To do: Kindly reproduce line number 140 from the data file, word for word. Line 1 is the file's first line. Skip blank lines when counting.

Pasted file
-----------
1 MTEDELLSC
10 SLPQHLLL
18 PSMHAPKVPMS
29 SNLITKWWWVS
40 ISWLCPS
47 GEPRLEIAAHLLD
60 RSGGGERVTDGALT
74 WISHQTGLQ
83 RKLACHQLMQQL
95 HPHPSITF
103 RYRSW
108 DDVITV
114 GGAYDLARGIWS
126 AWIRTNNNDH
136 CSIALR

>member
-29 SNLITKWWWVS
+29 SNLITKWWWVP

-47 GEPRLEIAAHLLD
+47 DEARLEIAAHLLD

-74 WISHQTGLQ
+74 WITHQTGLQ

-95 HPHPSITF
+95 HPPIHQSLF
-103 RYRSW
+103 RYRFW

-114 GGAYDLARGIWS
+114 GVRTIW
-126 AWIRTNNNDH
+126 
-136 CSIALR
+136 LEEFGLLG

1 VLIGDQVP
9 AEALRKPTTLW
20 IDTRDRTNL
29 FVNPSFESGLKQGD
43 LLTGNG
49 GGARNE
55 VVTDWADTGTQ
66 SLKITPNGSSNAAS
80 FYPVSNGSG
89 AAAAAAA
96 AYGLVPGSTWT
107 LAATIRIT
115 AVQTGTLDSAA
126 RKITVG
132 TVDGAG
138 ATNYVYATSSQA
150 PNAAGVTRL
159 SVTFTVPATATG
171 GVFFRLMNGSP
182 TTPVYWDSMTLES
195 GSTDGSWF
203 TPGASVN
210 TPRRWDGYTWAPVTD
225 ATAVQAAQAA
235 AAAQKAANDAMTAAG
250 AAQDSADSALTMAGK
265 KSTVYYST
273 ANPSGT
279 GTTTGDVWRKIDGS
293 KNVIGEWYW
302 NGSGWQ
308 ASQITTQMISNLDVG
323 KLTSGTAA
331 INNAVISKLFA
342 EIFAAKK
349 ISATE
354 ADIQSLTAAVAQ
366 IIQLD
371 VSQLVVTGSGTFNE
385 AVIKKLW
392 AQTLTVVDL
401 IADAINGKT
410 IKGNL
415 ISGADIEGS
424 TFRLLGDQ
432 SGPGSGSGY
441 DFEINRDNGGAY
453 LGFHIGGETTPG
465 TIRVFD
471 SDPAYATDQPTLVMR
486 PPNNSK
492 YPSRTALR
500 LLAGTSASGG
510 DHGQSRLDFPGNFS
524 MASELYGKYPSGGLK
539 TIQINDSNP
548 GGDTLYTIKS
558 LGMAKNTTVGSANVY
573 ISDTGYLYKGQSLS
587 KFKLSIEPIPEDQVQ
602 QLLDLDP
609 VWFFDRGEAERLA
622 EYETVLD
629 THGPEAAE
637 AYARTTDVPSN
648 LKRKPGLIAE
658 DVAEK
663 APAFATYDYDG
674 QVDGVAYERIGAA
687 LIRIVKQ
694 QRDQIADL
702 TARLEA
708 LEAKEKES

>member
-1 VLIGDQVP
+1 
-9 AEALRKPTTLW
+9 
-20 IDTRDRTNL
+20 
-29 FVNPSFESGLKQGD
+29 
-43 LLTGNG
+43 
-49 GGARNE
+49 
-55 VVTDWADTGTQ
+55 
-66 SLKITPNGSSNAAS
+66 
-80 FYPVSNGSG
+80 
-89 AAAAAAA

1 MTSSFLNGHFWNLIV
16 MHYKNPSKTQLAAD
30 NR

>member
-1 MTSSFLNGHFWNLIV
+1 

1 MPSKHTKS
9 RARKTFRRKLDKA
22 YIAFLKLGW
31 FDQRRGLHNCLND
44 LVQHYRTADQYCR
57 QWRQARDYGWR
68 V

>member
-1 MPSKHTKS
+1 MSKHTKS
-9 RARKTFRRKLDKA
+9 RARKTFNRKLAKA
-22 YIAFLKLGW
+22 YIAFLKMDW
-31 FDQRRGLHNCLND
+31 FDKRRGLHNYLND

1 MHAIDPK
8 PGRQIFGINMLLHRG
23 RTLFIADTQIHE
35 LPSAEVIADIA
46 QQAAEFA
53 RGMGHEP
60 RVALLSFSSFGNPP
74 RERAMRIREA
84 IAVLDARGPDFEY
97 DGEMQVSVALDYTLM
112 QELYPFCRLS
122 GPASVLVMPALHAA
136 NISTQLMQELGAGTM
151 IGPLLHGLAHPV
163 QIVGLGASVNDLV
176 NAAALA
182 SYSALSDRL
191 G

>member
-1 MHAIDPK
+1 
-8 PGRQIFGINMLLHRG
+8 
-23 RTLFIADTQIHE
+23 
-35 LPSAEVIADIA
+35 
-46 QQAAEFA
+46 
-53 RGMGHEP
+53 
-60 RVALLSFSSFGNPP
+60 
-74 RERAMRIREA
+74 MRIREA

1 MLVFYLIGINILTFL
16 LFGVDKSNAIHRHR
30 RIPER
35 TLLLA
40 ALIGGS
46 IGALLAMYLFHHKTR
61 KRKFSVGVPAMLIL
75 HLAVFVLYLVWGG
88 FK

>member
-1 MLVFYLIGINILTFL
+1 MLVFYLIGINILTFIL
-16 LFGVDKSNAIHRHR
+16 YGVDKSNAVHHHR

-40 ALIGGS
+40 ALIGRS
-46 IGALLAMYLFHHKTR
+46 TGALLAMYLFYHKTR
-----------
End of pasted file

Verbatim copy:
-1 MPSKHTKS